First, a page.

【产品名】JOHNSON CLOSET CAMEL MSDS报告
JOHNSON CLOSET CAMEL
Harmful if swallowed.
Irritating to eyes.
Accidental ingestion of the material may be harmful; animal experiments indicate that ingestion of less than 150 gram may be fatal or may produce serious damage to the health of the individual.
There is evidence that material may produce eye irritation in some persons and produce eye damage 24 hours or more after instillation. Severe inflammation may be expected with pain. There may be damage to the cornea. Unless treatment is prompt and adequate there may be permanent loss of vision. Conjunctivitis can occur following repeated exposure.
There is some evidence to suggest that the material may cause moderate inflammation of the skin either following direct contact or after a delay of some time. Repeated exposure can cause contact dermatitis which is characterized by redness, swelling and blistering. Skin contact is not thought to produce harmful health effects (as classified using animal models). Systemic harm, however, has been identified following exposure of animals by at least one other route and the material may still produce health damage following entry through wounds, lesions or abrasions. Good hygiene practice requires that exposure be kept to a minimum and that suitable gloves be used in an occupational setting. Solution of material in moisture on the skin, or perspiration, mayincrease irritant effects. Entry into the blood-stream, through, for example, cuts, abrasions or lesions, may produce systemic injury with harmful effects. Examine the skin prior to the use of the material and ensure that any external damage is suitably protected.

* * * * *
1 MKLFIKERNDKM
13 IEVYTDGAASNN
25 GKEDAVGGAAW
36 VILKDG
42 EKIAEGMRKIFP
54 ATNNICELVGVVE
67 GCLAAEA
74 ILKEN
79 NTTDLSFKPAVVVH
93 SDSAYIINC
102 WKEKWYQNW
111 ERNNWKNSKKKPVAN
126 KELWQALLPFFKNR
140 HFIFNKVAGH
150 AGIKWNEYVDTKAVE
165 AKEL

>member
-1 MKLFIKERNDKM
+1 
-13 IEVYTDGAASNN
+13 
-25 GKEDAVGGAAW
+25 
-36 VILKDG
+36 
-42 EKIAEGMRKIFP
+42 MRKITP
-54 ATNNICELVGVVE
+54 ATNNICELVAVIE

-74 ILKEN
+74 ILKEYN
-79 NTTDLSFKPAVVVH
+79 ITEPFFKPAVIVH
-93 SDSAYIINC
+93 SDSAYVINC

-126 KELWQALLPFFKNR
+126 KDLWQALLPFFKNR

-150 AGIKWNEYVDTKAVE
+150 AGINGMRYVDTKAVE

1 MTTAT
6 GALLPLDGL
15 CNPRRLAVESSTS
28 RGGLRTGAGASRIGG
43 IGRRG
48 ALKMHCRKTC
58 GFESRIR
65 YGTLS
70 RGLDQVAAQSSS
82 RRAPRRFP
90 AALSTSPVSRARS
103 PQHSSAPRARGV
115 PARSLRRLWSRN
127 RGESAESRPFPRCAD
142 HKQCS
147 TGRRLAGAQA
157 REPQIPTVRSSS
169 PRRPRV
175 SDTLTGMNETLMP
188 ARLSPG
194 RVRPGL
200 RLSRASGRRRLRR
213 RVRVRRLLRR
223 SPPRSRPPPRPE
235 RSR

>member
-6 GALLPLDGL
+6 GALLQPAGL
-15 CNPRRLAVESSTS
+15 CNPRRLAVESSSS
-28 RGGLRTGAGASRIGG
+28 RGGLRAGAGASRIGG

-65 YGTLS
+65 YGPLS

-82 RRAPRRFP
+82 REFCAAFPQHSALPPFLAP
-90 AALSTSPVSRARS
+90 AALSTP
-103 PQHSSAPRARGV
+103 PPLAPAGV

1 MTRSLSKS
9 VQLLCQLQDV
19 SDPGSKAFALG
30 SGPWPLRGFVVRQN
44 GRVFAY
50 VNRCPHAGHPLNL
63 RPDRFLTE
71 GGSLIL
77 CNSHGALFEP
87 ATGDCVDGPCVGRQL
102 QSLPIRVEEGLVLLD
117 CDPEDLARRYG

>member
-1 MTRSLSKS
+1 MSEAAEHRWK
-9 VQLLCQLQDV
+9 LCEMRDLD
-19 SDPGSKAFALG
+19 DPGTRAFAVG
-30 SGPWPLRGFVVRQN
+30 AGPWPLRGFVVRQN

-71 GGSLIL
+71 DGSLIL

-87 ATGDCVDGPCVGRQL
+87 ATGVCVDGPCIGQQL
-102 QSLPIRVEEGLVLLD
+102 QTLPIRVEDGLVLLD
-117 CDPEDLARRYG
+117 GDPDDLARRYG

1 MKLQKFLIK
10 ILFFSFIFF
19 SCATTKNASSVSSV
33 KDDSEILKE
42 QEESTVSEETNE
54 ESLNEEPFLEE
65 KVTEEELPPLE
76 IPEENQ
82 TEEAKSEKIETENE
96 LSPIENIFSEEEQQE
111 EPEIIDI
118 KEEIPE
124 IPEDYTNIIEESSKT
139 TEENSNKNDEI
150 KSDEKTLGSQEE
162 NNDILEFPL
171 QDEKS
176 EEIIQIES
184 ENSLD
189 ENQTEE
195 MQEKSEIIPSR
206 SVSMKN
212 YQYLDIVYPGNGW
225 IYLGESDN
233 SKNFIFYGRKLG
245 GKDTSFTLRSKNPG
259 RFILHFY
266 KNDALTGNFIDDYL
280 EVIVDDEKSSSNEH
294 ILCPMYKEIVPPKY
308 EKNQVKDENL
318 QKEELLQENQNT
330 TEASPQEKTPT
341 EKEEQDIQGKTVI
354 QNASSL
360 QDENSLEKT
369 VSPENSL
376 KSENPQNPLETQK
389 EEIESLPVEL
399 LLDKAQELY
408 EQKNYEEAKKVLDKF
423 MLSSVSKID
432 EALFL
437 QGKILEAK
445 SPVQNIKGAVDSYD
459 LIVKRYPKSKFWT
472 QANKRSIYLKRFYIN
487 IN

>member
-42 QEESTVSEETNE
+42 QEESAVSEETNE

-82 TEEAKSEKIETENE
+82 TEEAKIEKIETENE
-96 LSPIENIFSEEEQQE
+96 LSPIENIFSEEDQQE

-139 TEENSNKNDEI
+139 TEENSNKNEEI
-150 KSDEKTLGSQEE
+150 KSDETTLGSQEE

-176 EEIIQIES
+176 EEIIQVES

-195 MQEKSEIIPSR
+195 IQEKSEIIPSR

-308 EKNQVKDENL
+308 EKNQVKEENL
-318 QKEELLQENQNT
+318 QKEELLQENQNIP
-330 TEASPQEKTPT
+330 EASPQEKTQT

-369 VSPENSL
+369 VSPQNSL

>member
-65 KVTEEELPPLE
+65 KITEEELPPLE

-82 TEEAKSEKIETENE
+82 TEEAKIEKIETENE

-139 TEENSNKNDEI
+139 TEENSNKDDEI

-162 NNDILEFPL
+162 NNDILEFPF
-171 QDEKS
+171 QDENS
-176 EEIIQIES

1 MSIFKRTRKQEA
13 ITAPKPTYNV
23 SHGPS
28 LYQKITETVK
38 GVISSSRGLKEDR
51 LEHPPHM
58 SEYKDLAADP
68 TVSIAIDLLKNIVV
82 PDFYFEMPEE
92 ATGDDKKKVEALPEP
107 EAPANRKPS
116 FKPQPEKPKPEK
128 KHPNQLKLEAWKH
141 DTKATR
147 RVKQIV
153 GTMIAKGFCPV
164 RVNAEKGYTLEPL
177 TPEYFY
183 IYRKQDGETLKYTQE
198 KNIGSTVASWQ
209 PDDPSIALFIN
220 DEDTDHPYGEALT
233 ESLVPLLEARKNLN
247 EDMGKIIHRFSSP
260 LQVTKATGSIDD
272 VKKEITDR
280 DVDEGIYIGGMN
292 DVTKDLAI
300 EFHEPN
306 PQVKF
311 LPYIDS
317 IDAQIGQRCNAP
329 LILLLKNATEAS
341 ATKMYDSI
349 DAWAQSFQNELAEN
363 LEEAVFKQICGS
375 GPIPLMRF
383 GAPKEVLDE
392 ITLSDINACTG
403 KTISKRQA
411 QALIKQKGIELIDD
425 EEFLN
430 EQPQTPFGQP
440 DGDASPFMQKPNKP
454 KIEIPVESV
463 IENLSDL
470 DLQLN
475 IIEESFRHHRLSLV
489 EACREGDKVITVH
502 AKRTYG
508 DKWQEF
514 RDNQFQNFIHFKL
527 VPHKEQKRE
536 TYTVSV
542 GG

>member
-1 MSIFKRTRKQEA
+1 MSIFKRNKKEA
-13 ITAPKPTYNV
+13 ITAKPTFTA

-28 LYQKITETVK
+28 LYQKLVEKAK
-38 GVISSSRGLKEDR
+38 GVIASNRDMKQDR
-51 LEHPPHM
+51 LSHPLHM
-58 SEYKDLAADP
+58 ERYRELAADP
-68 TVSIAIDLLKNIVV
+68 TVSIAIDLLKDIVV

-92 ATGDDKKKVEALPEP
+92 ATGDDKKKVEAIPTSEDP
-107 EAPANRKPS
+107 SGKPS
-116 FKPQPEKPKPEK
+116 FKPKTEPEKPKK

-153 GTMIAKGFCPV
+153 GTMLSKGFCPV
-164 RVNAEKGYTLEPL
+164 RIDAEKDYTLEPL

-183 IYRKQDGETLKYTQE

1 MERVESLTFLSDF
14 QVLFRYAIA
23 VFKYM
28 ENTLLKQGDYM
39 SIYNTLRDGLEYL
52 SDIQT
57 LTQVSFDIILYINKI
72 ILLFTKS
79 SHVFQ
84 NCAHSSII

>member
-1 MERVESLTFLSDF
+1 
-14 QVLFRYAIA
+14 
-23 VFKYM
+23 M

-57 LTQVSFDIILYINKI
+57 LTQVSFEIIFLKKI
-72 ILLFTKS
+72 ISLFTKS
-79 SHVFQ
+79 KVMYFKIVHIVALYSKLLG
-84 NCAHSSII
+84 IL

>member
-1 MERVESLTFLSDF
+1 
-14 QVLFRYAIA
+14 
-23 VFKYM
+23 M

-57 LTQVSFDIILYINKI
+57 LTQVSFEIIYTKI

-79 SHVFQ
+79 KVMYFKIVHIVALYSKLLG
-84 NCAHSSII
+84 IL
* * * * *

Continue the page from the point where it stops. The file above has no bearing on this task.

The material is not thought to produce either adverse health effects or irritation of the respiratory tract following inhalation (as classified using animal models). Nevertheless, adverse effects have been produced following exposure of animals by at least one other route and good hygiene practice requires that exposure be kept to a minimum and that suitable control measures be used in an occupational setting.
There has been some concern that this material can cause cancer or mutations but there is not enough data to make an assessment. Limited evidence suggests that repeated or long-term occupational exposure may produce cumulative health effects involving organs or biochemical systems. Inhalation of dusts containing crystalline silicas may lead to silicosis. Effects are cumulative, with scarring, impairment of breathing, emphysema, and restriction and obstruction of lung function. Chronic symptoms include decreased lung capacity and chest infections. Scarring often does not appear until after many months of exposure, and smoking increases the risk. Silicosis can progress even when exposure is removed. It has been claimed that silicosis can increase the risk of cancer of the lung and bronchi developing. Some jurisdictions require health surveillance be conducted on workers occupationally exposed to crystalline silica. Repeated exposures, in an occupational setting, to high levels of fine- divided dusts may produce a condition known as pneumoconiosis which is the lodgement of any inhaled dusts in the lung irrespective of the effect. This is particularly true when a significant number of particles less than 0.5 microns (1/50,000 inch), are present. Lung shadows are seen in the X-ray. Symptoms of pneumoconiosis may include a progressive dry cough, shortness of breath on exertion, increased chest expansion, weakness and weight loss. As the disease progresses the cough produces a stringy mucous, vital capacity decreases further and shortness of breath becomes more severe. Pneumoconiosis is the accumulation of dusts in the lungs and the tissue reaction in its presence. It is further classified as being of noncollagenous or collagenous types. Noncollagenous pneumoconiosis, the benign form, is identified by minimal stromal reaction, consists mainly of reticulin fibres, an intact alveolar architecture and is potentially reversible.